At a time when we are seeking pro-choice Republicans to step forward as candidates, it is troubling to see national Democrats signaling a willingness to compromise on the issue of anti-choice Democratic candidates. Among voters, we can identify clear majorities that support choice on both sides of the aisle.
Our message is simple: Leave the decision to the women, their families, their faith and their doctors. Do not attempt to restrict access to abortion care. This is not a litmus test. It is a civil-rights issue.
The voters don’t want it. Voters can differentiate between the right of an individual to make a decision on abortion, and the government making it for her. It’s not a matter of belief. It’s a matter of laws and public policy.
Bluntly, Republicans recognize being anti-choice is a losing proposition. Sen. Cory Gardner ceded the issue in 2014 when he pretended to be pro-choice and denied the existence of a federal personhood bill he co-sponsored. Gardner has since cast multiple anti-choice votes in Congress. But he knew if he campaigned on being anti-choice, he would lose.
This is where the argument that there are “some districts” where you cannot be pro-choice falls apart. There is no data to support that. When will we stop treating an issue with 70 percent support as controversial?
In 50 years, NARAL Pro-Choice Colorado has seen a lot of battles over abortion rights. Our organization grew out of bipartisan support for legalizing abortion in 1967, so we are somewhat of an authority on the subject. We know Coloradans are with us. And we believe in holding candidates and public officials accountable on supporting our Constitutional right to choose abortion.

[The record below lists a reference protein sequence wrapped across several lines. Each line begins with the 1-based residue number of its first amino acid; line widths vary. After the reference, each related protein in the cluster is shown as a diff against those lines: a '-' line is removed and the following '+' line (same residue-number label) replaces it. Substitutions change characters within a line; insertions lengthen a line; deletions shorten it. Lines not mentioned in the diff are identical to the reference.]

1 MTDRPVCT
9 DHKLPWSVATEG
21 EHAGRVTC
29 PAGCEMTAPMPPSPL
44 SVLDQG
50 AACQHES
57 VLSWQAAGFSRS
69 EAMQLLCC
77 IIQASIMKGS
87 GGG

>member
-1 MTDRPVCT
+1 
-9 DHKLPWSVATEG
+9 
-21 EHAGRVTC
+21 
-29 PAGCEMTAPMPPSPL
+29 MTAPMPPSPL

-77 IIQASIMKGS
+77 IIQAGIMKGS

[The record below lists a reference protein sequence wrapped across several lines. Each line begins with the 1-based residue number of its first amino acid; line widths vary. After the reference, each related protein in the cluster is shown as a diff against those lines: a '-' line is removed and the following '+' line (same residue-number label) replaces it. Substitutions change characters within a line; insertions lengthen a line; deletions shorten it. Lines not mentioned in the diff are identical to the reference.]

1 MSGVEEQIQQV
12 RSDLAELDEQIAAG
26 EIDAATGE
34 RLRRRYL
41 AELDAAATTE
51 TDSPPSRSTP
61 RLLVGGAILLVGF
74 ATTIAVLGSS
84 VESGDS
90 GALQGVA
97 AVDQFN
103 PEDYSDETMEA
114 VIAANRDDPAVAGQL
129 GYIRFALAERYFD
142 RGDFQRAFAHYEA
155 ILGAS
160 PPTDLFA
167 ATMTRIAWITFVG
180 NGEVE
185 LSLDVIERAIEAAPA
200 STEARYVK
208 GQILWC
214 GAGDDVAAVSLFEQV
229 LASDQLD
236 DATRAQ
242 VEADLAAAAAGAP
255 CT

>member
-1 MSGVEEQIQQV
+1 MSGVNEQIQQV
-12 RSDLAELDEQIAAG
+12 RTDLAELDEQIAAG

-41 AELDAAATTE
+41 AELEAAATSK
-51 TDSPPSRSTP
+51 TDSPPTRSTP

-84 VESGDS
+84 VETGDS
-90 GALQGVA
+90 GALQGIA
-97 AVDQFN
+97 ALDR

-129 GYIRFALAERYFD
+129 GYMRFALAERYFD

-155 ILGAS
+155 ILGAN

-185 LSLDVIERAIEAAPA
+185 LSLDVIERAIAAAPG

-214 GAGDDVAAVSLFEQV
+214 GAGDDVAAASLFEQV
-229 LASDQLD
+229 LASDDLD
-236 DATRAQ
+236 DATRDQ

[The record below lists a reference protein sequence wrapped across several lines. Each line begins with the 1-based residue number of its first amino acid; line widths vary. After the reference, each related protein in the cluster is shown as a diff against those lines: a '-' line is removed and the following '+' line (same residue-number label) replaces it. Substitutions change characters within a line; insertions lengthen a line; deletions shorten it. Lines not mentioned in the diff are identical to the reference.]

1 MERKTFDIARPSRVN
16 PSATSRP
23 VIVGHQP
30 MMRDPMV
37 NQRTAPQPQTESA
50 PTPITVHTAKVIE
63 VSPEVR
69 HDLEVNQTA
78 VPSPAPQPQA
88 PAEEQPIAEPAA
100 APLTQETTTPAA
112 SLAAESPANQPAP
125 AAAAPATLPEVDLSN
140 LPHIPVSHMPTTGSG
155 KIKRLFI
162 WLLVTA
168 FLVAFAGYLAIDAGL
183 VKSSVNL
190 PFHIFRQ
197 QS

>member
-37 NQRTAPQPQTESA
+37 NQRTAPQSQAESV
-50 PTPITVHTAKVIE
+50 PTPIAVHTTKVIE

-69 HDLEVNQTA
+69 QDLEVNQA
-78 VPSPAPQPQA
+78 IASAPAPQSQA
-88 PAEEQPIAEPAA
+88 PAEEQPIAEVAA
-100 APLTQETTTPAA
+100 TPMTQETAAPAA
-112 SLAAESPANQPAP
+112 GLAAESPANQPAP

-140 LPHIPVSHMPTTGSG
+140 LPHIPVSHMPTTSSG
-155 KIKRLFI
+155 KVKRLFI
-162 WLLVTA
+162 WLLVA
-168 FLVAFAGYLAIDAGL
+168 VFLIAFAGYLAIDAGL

And we will keep doing that — for Republicans and Democrats alike.
A former Democratic elected official is accusing Levi Tillemann, an Aurora Democrat, of acting as a congressional candidate when he was operating an exploratory committee to determine whether to challenge U.S. Rep. Mike Coffman, a five-term Republican, in Colorado's 6th Congressional District.
But Tillemann, one of three Democrats running for the swing seat, said his conduct has been well within the limits of federal election law and then opened up a fresh attack on Jason Crow, one of his primary opponents, for legal work the attorney has performed in recent years.
A group of liberal advocacy organizations for the first time released combined legislative scorecards this week, conglomerating assessments of the 100 Colorado lawmakers’ votes last session on key legislation the organizations said they plan to present to voters next year. A Republican who received among the lowest overall scores, however, dismissed the endeavor as a “political stunt” and told Colorado Politics he doubts the predictable rankings — Democrats good, Republicans bad — give voters any meaningful information.
State Senate Republicans introduced a sweeping bill on Monday adapted from similar efforts across the country that would establish new rules around abortion services in Colorado with an eye to lowering the number of abortions performed in the state. The bill sped into committee Wednesday, leaving opponents playing catch up.
NARAL Pro-Choice Colorado called a hasty tele-press conference before the hearing, sounding warnings against the bill.
“This is literally ten elements of anti-choice legislation pushed by national groups like Americans United for Life all jammed into one bill,” said executive director Karen Middleton.
Democrats early Friday morning shot down a trio of bills pushed by abortion opponents following an 11-hour marathon hearing that saw an effort to reverse abortions. The bills that were rejected by the House Health, Insurance and Environment Committee on party-line votes included: House Bill 1086, sponsored by Reps. Justin Everett, R-Littleton, and Dan Nordberg, R-Colorado Springs, which […]
Nobody much wanted to talk about U.S. Appeals Court Judge Neil Gorsuch before Monday evening, but plenty spoke up when he became President Trump’s nominee for the U.S. Supreme Court. The native Coloradan who presided over federal cases in Denver for a decade faces a bruising confirmation process. Here are the statements that landed in […]